Fish and Wildlife Service announces it will review petition to list Mojave poppy bee as endangered

Image of Mojave poppy bee on yellow flower.

(Center for Biological Diversity) The U.S. Fish and Wildlife Service announced today it will consider Endangered Species Act protection for the Mojave poppy bee. Today’s positive finding comes in response to a petition filed in 2018 by the Center for Biological Diversity. Although it once thrived across much of the Mojave Desert, the quarter-inch-long, yellow-and-black bee is now only found in seven locations in Nevada’s Clark County. The bee is tightly linked to the survival of two rare desert poppy flowers. The bee has disappeared as those plants have declined, as well as facing ongoing threats from grazing, recreation and gypsum mining.

How solitary bees live with bacteria

Image of solitary bee emerging from nest in tube.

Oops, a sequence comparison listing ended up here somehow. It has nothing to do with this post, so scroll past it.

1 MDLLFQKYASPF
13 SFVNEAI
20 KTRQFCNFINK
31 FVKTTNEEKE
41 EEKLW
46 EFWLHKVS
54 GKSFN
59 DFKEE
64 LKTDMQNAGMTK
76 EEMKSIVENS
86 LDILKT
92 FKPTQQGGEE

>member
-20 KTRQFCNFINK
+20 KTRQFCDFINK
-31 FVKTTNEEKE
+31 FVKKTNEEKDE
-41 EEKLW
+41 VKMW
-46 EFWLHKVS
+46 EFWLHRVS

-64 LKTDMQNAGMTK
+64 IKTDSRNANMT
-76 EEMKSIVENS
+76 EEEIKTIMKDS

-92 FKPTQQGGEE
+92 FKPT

(Julius-Maximilians-Universität) Pesticides, habitat destruction, climate change all contribute to bee mortality. But there could be another important factor to consider as well: the bacteria that live in and with bees. Many of them are important for the health of bees, and if they suffer, so do the bees. Until now, research has been based on the assumption that the knowledge gained from honey bees can be transferred to solitary bees – which is true only to a limited extent. So researchers have started to investigate the landscape ecological factors that influence the microbial associations of solitary bees as well.